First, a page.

Iberian Chiffchaffs on passage

Iberian Chiffchaffs Phylloscopus ibericus are now passing through the area of the Straits on their way to their winter quarters in Africa.

This species has a different phenology to the Common Chiffchaff Phylloscopus collybita which arrives in southern Iberia around mid-October and November, and spends the winter months in Spain and Gibraltar, before returning to their breeding grounds in central and northern countries in Europe during February and March, coinciding with the return of Iberian Chiffchaffs from Africa.  Therefore late August and September is a good time to see the Iberian Chiffchaffs, as they will not be confused with their similar species.  In spring , this is a different matter, and even when birds are caught and ringed, differentiating them in the hand can be very difficult.  The easiest way to tell is by comparing their distinct calls.  The Iberian Chiffchaff has a downward seewoo, whereas the Common Chiffchaff has an upward sounding swooeet.  Calls can be heard on the website Xeno-canto at http://www.xeno-canto.org/ .  Iberian Chiffchaff:-  http://www.xeno-canto.org/explore?query=Iberian+Chiffchaff  and Common Chiffchaff:-  http://www.xeno-canto.org/explore?query=Common+Chiffchaff .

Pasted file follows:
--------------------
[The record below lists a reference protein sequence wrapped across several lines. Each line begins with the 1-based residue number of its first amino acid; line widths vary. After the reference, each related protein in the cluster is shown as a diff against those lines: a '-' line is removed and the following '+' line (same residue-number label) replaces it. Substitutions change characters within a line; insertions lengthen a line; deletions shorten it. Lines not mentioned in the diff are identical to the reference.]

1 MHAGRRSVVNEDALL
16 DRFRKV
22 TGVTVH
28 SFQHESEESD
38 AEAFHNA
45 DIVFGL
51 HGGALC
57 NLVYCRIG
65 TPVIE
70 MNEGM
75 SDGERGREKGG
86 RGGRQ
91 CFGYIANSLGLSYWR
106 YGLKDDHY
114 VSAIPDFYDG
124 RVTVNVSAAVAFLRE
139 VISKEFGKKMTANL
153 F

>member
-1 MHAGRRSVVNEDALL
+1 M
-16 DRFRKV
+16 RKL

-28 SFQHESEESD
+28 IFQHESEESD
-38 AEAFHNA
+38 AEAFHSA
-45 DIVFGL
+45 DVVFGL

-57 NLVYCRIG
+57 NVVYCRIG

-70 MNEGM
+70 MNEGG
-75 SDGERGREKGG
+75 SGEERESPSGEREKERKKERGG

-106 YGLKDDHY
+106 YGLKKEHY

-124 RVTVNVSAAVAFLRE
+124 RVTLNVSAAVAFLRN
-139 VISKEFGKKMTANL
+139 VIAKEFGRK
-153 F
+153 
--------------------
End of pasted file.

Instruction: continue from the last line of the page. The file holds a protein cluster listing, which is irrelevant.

This September Frances Hurley took some good photographs of the Iberian Chiffchaffs at the top of Mediterranean Steps..

Iberian Chiffchaff
Note the pale orange base to the lower mandible, and dark legs. Also all yellow underparts, including undertail coverts
Iberian Chiffchaff
Note the stouter bill and pale lower mandible. In Common Chiffchaff, mandible is blacker and more pointed. Bright yellow throughout, but distinguished from Willow Warbler by dark legs.
Iberian Chiffchaff
Again the pale base to the lower mandible is quite obvious with a complete yellowish suffusion throughout and a well marked supercilium, and dark legs.

Photographs:  Frances Hurley

 

 

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